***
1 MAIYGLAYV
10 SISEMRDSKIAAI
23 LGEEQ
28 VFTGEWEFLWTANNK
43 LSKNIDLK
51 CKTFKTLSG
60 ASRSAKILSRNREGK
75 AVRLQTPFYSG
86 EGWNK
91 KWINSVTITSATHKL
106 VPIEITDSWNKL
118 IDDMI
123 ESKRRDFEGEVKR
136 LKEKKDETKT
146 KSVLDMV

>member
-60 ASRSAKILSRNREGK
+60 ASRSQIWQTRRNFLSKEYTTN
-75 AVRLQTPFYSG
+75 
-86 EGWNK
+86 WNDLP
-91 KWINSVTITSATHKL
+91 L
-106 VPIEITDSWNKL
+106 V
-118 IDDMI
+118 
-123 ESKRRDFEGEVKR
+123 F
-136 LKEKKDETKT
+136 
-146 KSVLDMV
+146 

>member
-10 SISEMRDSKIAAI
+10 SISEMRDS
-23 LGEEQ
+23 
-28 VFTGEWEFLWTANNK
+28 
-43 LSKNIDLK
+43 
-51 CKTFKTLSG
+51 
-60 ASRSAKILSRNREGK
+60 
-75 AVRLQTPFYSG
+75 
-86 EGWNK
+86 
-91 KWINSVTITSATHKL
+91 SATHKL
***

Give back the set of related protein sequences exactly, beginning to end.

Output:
1 MAIYGLAYV
10 SISEMRDSKIAAI
23 LGEEQ
28 VFTGEWEFLWTANNK
43 LSKNIDLK
51 CKTFKTLSG
60 ASRSAKILSRNREGK
75 AVRLQTPFYSG
86 EGWNK
91 KWINSVTITSATHKL
106 VPIEITDSWNKL
118 IDDMI
123 ESKRRDFEGEVKR
136 LKEKKDETKT
146 KSVLDMV

>member
-60 ASRSAKILSRNREGK
+60 ASRSQIWQTRRNFLSKEYTTN
-75 AVRLQTPFYSG
+75 
-86 EGWNK
+86 WNDLP
-91 KWINSVTITSATHKL
+91 L
-106 VPIEITDSWNKL
+106 V
-118 IDDMI
+118 
-123 ESKRRDFEGEVKR
+123 F
-136 LKEKKDETKT
+136 
-146 KSVLDMV
+146 

>member
-10 SISEMRDSKIAAI
+10 SISEMRDS
-23 LGEEQ
+23 
-28 VFTGEWEFLWTANNK
+28 
-43 LSKNIDLK
+43 
-51 CKTFKTLSG
+51 
-60 ASRSAKILSRNREGK
+60 
-75 AVRLQTPFYSG
+75 
-86 EGWNK
+86 
-91 KWINSVTITSATHKL
+91 SATHKL